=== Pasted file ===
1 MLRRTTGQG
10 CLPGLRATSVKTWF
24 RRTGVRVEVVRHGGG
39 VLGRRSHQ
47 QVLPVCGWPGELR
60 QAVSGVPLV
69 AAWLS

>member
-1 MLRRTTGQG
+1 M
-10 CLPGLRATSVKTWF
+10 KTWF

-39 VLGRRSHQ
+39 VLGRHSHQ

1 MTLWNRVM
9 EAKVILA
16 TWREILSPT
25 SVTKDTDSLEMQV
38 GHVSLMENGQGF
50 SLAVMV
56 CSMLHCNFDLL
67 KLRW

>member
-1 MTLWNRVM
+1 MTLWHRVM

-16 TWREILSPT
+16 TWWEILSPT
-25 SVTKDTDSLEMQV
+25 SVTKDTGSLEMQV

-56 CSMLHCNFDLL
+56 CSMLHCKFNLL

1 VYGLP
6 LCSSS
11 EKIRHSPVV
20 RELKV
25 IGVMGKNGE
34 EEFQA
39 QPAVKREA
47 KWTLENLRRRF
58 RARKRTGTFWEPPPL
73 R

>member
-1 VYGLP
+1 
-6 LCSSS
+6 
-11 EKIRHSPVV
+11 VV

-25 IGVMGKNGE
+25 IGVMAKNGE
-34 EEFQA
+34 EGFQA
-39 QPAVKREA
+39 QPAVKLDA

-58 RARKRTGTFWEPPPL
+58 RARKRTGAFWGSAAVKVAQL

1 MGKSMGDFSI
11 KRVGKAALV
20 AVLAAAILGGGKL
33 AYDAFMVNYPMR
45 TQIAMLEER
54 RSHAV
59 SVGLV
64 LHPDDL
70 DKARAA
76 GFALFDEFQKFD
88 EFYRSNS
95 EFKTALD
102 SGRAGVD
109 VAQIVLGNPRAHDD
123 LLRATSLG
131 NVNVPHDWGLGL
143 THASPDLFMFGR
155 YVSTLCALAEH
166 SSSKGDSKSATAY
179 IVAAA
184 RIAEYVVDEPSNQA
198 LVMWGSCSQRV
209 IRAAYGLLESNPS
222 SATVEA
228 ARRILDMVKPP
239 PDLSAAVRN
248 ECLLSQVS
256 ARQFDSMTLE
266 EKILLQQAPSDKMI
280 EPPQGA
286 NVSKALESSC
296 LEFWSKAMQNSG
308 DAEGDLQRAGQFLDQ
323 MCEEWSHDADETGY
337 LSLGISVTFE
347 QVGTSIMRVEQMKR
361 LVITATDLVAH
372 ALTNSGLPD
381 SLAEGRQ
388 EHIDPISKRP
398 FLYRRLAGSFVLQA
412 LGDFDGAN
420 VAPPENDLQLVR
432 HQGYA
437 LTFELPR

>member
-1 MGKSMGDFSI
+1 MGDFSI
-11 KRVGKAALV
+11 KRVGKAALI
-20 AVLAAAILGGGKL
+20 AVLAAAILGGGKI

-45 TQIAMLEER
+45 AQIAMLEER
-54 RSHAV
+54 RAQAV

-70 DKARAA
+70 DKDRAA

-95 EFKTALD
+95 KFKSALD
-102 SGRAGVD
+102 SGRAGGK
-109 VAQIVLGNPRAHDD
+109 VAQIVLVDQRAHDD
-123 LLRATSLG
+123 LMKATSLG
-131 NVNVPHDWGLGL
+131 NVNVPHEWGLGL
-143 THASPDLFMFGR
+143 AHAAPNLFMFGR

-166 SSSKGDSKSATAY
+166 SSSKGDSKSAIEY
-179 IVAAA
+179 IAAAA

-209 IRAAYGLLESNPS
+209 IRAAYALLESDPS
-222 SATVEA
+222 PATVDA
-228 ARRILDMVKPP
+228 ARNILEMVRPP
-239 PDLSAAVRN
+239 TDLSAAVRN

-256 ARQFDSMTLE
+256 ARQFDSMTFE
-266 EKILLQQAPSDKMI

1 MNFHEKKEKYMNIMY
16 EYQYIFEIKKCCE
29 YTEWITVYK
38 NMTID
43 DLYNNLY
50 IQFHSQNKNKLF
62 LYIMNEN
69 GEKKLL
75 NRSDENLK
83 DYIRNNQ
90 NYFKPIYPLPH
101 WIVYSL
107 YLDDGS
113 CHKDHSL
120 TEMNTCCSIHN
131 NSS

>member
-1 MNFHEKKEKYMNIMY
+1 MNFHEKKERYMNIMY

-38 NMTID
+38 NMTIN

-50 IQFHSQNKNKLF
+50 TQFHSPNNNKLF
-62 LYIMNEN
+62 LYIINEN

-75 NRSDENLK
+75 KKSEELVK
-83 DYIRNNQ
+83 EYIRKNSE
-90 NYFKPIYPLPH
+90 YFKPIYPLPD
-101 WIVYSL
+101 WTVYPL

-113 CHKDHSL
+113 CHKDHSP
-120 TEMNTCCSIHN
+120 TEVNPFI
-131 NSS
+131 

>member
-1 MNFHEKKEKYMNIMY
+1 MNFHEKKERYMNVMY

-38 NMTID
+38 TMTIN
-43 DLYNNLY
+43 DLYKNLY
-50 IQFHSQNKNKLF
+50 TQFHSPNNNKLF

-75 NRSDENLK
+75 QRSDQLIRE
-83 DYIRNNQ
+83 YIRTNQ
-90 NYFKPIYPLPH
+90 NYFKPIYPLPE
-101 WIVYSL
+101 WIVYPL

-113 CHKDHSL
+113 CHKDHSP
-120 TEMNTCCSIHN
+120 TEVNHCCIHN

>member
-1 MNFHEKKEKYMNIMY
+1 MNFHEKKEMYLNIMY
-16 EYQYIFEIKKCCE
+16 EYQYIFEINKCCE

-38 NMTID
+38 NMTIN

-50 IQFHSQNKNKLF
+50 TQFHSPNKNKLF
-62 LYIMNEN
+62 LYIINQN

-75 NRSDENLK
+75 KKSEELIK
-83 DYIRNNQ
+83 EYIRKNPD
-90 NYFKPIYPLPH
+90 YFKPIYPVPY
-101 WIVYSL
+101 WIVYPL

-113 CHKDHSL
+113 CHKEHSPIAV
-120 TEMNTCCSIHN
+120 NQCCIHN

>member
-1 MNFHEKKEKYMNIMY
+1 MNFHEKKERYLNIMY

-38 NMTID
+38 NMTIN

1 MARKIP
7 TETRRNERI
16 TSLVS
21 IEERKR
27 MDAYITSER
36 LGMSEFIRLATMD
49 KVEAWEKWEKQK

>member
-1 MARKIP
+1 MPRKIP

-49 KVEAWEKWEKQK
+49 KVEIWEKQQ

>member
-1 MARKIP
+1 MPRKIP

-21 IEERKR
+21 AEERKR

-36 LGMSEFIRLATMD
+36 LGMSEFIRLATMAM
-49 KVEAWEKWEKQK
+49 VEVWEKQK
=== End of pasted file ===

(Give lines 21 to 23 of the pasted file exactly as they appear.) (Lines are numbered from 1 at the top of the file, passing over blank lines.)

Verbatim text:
56 CSMLHCNFDLL
67 KLRW

>member